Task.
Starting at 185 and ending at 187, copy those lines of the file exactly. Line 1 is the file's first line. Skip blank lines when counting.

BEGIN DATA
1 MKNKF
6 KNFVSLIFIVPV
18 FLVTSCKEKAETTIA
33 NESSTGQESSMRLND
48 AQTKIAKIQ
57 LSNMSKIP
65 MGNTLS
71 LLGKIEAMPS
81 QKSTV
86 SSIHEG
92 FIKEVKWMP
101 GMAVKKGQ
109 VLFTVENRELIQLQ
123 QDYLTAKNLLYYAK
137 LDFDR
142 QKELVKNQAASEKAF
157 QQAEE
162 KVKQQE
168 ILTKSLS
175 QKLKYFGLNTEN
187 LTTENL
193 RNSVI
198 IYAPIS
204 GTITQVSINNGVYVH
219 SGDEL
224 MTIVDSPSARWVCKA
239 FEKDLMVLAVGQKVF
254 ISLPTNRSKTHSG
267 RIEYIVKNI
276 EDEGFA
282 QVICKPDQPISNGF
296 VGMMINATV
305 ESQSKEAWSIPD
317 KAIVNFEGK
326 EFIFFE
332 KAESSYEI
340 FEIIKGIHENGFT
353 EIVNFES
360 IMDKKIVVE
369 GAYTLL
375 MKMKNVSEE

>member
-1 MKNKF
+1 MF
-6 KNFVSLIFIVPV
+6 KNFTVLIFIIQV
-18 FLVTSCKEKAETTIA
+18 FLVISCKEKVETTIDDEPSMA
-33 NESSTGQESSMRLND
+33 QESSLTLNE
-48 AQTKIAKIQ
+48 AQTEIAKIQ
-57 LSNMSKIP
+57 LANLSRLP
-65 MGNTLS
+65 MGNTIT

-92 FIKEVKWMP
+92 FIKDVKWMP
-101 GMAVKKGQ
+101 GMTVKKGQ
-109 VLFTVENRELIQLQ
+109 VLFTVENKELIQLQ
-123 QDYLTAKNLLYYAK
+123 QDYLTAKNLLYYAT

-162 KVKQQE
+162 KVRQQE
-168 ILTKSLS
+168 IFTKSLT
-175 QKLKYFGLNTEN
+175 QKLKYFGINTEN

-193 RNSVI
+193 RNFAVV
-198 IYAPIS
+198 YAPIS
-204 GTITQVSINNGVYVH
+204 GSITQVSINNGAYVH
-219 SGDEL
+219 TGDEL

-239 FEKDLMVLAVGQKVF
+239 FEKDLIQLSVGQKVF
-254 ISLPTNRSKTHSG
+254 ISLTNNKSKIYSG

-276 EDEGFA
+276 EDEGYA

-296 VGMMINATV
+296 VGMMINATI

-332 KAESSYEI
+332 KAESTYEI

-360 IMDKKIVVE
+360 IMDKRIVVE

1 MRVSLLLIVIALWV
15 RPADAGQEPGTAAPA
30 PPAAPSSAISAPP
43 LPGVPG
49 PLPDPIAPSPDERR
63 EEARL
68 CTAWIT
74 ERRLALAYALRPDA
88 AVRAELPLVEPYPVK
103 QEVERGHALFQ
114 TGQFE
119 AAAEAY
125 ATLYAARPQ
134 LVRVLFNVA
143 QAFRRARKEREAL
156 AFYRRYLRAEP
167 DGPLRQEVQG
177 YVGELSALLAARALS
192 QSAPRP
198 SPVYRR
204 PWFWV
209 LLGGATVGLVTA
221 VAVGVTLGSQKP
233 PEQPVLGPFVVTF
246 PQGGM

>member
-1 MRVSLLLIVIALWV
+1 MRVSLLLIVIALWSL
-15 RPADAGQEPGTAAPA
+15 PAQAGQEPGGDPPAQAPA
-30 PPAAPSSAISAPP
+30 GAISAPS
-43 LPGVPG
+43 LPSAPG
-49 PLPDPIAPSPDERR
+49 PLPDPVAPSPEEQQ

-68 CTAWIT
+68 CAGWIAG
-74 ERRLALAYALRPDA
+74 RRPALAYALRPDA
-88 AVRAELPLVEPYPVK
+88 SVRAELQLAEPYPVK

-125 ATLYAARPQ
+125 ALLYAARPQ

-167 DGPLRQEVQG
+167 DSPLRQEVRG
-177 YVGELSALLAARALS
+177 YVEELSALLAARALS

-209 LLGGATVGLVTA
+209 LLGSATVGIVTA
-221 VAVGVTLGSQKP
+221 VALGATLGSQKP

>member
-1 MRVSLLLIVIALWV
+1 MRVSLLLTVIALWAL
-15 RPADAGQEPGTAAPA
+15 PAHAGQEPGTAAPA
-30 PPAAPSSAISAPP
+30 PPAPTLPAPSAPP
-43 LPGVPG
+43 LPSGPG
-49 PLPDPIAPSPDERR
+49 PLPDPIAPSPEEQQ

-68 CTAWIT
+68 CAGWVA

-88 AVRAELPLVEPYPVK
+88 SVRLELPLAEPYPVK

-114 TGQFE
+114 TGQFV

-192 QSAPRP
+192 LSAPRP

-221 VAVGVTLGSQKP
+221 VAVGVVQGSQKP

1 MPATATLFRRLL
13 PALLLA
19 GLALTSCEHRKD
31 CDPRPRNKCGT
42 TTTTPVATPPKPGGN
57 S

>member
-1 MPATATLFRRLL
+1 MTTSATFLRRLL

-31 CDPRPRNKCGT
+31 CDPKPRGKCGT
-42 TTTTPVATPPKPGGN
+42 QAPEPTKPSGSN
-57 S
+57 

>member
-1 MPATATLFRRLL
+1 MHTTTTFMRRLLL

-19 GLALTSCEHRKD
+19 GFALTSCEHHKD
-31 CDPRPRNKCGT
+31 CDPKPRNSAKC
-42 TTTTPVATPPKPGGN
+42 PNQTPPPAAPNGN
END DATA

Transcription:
+31 CDPKPRNSAKC
-42 TTTTPVATPPKPGGN
+42 PNQTPPPAAPNGN